There were those who questioned my sanity when I told them I was moving to a suburb of Lowestoft to live in a caravan. Especially those who knew me as a cocktail-sipping, red-shoe-wearing London-centric culture vulture. Well, I have news for them. I’ve survived a wet weekend in Suffolk and Norfolk – and it was a blast.
Firstly, people are super-friendly. Boat-builder Phil, aka the Gentleman Caller, has spent six months getting to know the locals in Oulton Broad, so we had a head start. Saturday began with a barbecue at the house of his former landlady, thrown in honour of another lodger’s birthday. The garden was full of blossom from the lovely apple and cherry trees, and soon also full of relaxed people knocking back the Pimms, chatting, and eating a great pile of burgers from the local butchers’ shop (no horsemeat here).
There were boat-builders, retired farmers, teachers, gardeners, dogs, children and a few escaped Londoners. There was no discussion about mortgage rates, careers, UKIP or the difficulty of getting ones children into a decent state school. We did learn that the nearest Waitrose is believed to be in Bury St Edmunds, some 50 miles away, and the closest motorway is apparently in Holland. Happily the weather played nicely until after we’d eaten (and the few drops of rain that did fall just brought out the stoic British spirit).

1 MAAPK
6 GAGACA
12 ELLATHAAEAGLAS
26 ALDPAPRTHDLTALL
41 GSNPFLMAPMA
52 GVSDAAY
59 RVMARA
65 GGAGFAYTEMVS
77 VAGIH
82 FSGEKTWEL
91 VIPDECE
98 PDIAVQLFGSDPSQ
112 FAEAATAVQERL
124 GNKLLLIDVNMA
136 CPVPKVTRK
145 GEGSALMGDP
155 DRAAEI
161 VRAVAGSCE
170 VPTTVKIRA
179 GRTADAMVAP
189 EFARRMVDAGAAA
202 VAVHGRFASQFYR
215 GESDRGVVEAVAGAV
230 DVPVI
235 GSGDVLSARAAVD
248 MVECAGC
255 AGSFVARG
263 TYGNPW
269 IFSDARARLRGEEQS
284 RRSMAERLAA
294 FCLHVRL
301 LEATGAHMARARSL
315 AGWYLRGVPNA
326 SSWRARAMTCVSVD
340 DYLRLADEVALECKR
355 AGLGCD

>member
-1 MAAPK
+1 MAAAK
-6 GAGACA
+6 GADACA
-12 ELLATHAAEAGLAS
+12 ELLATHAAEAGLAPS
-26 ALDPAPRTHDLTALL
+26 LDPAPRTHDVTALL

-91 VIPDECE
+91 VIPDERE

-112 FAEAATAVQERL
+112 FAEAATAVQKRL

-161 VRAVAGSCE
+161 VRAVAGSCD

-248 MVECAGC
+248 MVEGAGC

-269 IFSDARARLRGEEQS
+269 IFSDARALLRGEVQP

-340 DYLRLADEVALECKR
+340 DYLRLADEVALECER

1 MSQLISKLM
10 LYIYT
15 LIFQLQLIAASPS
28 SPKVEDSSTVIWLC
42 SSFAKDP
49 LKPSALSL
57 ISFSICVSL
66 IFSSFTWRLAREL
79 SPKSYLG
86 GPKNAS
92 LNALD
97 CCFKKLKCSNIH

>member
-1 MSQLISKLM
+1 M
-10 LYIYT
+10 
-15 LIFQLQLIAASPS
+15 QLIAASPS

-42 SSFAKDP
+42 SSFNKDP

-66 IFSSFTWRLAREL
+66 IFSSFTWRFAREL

When we tore ourselves away, it was because we had tickets for a concert at Snape Maltings, the wonderful concert hall set on the reed-lined banks of the river Alde. This year marks the centenary of the birth of the concert hall’s founder, composer Benjamin Britten, and there are a host of Britten-related events taking place. We missed out on tickets for Britten’s Lowestoft-inspired opera Peter Grimes, but I was thrilled to book for Britten’s less-performed Canticles, a series of five short pieces, sung by tenor Ian Bostridge and counter-tenor Iestyn Davies. It was a magnificent evening, with dance and film enhancing the passionate, ethereal music. And in answer to one barbecue guest, no, canticles are not body parts.
Sunday was a slower day, although we enjoyed a swim first thing in Broadlands’ lovely bright swimming pool. A quick stroll to the Broad gave me prime viewing for a full-on yacht race, as half a dozen yachts tore up and down the lake, goose-winging before the breeze and jibing round buoys on a sixpence. Hair-raising stuff.
But the real fun came in the evening, when we headed over to Norwich for The Soul Rebels, performing as part of the Norwich and Norfolk Festival. Goodness only knows what these eight young black men from New Orleans thought when they looked down at the theatre full of seated, middle-aged, middle-class white folk. To give them full credit, they gave it their all. And N0rfolk loved them back. Three songs into their storming, funky, brass-driven set and we were getting up to get down in the aisles. By the end of the night, Norfolk was whooping, hands in the air, having the time of its life.
I honestly can’t imagine a more fun-packed, culturally-diverse weekend of entertainment. If this is typical for East Anglia, I’m not sure I’ll handle the pace. Another thing I’ve just noticed. We’ve been here more than a week, and we haven’t turned the TV on yet.